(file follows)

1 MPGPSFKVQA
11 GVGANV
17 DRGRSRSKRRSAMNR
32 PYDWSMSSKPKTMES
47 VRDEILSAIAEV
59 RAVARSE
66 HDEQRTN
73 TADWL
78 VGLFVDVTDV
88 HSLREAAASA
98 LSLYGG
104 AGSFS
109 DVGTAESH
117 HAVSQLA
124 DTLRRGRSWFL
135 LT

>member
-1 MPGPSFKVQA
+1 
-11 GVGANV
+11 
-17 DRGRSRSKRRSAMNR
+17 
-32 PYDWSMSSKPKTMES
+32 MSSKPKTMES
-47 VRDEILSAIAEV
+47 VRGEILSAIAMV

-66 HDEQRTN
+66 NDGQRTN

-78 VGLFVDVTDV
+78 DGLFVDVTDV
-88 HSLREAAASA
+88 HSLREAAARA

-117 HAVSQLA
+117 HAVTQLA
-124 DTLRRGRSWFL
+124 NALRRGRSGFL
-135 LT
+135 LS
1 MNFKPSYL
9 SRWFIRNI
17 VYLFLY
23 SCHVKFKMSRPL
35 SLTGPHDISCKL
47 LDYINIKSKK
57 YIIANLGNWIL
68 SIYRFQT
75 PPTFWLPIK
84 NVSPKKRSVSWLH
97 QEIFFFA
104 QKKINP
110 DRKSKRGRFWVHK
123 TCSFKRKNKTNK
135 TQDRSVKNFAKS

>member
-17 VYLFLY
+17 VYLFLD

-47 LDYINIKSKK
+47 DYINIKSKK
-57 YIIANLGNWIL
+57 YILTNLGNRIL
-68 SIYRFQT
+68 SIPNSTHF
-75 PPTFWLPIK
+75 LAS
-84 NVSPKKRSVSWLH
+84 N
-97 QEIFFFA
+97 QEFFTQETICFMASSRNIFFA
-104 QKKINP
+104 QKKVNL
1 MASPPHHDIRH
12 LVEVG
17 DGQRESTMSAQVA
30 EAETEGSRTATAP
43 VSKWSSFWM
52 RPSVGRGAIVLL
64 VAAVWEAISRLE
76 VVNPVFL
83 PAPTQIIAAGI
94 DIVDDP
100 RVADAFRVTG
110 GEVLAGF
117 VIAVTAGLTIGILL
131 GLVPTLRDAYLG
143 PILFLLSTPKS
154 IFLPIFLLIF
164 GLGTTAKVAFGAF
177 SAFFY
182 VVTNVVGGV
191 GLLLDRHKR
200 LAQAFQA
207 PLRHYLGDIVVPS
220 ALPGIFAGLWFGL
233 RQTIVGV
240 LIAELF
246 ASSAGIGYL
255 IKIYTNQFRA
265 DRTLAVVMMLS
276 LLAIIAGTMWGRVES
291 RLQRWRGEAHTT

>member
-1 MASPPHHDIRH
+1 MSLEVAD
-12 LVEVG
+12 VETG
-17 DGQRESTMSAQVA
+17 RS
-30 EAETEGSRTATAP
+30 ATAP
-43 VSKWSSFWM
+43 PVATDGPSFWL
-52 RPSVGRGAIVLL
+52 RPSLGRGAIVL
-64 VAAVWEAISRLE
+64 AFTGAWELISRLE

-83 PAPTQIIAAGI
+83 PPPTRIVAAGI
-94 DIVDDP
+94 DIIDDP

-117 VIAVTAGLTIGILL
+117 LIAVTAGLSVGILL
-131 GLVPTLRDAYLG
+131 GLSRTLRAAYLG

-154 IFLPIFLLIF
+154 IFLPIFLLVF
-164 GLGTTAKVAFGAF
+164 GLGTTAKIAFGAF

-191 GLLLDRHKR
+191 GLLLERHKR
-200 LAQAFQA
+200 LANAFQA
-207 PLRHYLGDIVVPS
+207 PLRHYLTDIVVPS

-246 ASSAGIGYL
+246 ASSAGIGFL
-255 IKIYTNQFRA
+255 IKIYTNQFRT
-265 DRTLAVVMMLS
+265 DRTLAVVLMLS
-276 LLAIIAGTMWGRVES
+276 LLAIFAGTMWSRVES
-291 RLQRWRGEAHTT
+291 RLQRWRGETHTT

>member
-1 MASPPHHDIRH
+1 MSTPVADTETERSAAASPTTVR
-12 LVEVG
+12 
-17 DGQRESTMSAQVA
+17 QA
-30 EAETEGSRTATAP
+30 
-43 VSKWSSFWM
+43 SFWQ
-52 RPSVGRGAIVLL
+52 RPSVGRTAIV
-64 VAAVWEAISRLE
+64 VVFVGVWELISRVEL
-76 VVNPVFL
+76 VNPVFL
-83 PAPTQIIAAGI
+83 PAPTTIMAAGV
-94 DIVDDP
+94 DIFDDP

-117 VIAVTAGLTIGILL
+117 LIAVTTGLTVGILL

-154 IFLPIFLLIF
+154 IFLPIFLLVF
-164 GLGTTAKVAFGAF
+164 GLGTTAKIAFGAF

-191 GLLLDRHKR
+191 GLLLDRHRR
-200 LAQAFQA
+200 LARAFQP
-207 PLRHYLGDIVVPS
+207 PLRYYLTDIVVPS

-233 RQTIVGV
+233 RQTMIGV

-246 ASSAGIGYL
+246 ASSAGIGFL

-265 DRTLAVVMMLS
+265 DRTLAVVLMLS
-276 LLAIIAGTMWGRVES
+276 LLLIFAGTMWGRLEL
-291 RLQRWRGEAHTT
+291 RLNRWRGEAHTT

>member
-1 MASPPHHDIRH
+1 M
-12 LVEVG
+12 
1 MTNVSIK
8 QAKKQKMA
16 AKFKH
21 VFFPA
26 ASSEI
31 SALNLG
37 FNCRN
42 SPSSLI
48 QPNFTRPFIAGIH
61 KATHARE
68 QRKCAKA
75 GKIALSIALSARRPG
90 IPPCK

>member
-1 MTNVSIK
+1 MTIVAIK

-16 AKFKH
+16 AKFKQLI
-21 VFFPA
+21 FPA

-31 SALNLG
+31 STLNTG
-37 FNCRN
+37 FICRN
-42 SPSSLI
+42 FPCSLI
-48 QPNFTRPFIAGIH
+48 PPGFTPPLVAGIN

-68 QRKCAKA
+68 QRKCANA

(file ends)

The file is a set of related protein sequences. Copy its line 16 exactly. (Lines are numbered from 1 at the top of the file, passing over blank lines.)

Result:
135 LT